- The Washington Times - Thursday, December 8, 2016

With Scott Pruitt poised to reshape the Environmental Protection Agency, environmental activists soon will find themselves on the outside looking in after eight years of driving climate change policy and wielding unprecedented influence over federal regulators.

President-elect Donald Trump’s selection of Mr. Pruitt, Oklahoma’s attorney general and one of the EPA’s staunchest enemies since his election in 2010, signals the end of a power structure that has allowed environmental activists to not only have the ear of government officials but also to play a significant role in writing policy and, in the process, ensure that their goals were addressed.

Groups like the Sierra Club, the Natural Resources Defense Council, and others no longer will find an ally atop the EPA, and over the next four years they’ll battle an agency with which they’ve had a symbiotic relationship since President Obama’s first days in office.

From day one of a Trump administration, Mr. Pruitt’s EPA is expected to be much friendlier to oil-and-gas industry interests, and will act quickly to roll back the Clean Power Plan and other EPA efforts designed to weaken the fossil fuels industry, reduce greenhouse gas emissions, and strengthen the renewable fuel sector. At the same time, energy analysts say the influence of environmental activists will shrink dramatically, and those activists likely will turn their attention to lawsuits, large-scale protests, and other ways to disrupt the Trump-Pruitt agenda from the sidelines.

“Without a doubt, the environmental groups will go from having a seat at the table, helping to actually write the regulations, to definitely being on the outside,” said Daniel Simmons, vice president for policy at the conservative Institute for Energy Research. “Scott Pruitt, while he’s sued the federal government on the Clean Power Plan, for example, his opposition is not just to the government but also to those environmental groups … It extends further than the EPA.”



The close relationship between Mr. Obama’s EPA and environmental activists has included a remarkable level of access. Emails from the account of former EPA Administrator Lisa Jackson, who headed the agency during Mr. Obama’s first term, showed virtually constant contact between EPA leaders and outside environmental groups, and usually included discussions of specific policies under development at the time.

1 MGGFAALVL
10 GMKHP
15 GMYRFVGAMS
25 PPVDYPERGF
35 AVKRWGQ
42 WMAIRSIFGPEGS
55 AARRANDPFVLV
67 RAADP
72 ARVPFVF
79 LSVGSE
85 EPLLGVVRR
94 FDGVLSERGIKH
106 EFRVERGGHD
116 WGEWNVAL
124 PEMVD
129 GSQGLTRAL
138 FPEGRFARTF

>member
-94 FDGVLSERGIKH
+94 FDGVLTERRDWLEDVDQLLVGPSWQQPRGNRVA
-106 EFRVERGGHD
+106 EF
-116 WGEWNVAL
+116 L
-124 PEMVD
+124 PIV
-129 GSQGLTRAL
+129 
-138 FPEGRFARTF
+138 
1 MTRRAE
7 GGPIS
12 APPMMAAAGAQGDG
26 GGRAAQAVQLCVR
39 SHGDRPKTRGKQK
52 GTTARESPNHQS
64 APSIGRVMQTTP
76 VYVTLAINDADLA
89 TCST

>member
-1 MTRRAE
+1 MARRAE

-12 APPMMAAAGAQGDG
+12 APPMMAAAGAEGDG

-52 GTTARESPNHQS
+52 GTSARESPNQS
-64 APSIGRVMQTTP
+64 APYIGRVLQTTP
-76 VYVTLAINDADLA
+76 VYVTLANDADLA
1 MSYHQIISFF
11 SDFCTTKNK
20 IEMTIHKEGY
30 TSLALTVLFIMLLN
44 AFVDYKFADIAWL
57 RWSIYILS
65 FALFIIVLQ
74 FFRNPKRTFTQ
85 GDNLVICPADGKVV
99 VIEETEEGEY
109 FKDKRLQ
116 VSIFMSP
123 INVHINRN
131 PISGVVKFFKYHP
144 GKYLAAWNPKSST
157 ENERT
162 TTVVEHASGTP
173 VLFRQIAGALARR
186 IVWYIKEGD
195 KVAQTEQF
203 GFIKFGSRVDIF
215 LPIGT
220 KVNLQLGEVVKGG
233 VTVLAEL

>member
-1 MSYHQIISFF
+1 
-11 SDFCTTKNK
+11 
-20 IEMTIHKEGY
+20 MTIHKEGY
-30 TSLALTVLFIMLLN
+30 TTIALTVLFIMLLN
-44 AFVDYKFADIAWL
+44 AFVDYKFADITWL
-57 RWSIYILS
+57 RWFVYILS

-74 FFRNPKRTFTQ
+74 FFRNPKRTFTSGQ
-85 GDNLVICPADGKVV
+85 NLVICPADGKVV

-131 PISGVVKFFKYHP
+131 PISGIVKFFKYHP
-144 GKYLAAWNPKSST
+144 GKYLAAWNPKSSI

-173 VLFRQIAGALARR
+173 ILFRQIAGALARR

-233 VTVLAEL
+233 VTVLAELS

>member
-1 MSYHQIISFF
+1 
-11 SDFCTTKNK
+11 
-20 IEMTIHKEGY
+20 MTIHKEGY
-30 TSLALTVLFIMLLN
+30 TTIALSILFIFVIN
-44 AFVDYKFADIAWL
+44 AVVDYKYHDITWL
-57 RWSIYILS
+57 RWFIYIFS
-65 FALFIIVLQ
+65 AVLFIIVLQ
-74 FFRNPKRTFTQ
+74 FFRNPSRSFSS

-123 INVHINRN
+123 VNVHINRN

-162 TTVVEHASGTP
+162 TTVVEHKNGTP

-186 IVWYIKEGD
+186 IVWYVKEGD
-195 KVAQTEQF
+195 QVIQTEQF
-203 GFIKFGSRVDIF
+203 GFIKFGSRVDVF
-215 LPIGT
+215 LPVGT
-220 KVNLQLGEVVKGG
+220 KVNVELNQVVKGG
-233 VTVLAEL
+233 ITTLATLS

Critics have even suggested that the EPA lifted official policy language from environmental activist proposals, though groups like the Sierra Club and the NRDC have denied those charges. Neither group responded to a request for comment Thursday.

Beyond discussions about policy, environmental groups also have used “sue and settle” tactics to drive regulatory changes. Under the system, outside organizations sue a federal agency, and the agency settles the lawsuit by agreeing to at least some of the litigants’ demands. EPA detractors say the method essentially amounts of de facto federal rule-making and casts aside the normal process for writing new regulations.

Under the Obama administration, there’s also been a blatant revolving door between federal agencies and leading environmental groups. NRDC President Rhea Suh, for example, served as assistant secretary for policy, management, and budget at the Interior Department before taking her job atop the NRDC in January 2015.

In a statement Thursday announcing his selection of Mr. Pruitt, Mr. Trump suggested he wants his EPA to abandon the kinds of regulation favored by environmental activists — regulations that he argues have hampered economic growth.

“For too long, the Environmental Protection Agency has spent taxpayer dollars on an out-of-control anti-energy agenda that has destroyed millions of jobs, while also undermining our incredible farmers and many other businesses and industries at every turn,” the president-elect said. “As my EPA administrator, Scott Pruitt, the highly respected attorney general from the state of Oklahoma, will reverse this trend and restore the EPA’s essential mission of keeping our air and our water clean and safe.”

In his own comments, Mr. Pruitt said he’ll run the EPA “in a way that fosters both responsible protection of the environment and freedom for American businesses.”

For now, activist groups are mum on their broader plans moving forward and are focused largely on pressuring senators to reject Mr. Pruitt, calling him an unacceptable choice.

“Nothing less than our children’s health is at stake. Scott Pruitt, whose own bio describes him as ‘a leading advocate against the EPA’s activist agenda’ cannot be trusted to head the EPA, an agency charged with protecting all Americans from threats to their water, air, and health,” Michael Brune, executive director of the Sierra Club, said in a statement. “We strongly urge senators, who are elected to represent and protect the American people, to stand up for families across the nation and oppose this nomination.”

But Mr. Pruitt’s confirmation seems all but certain in a Republican-led Senate. After Mr. Pruitt takes the helm, activists likely will turn to other measures.

“They will use every tool at their disposal to slow down Scott Pruitt’s agenda,” Mr. Simmons said. “They will become much more litigious. They will continue large amounts of activism This will really get the grass-roots environmental activists amped up.”

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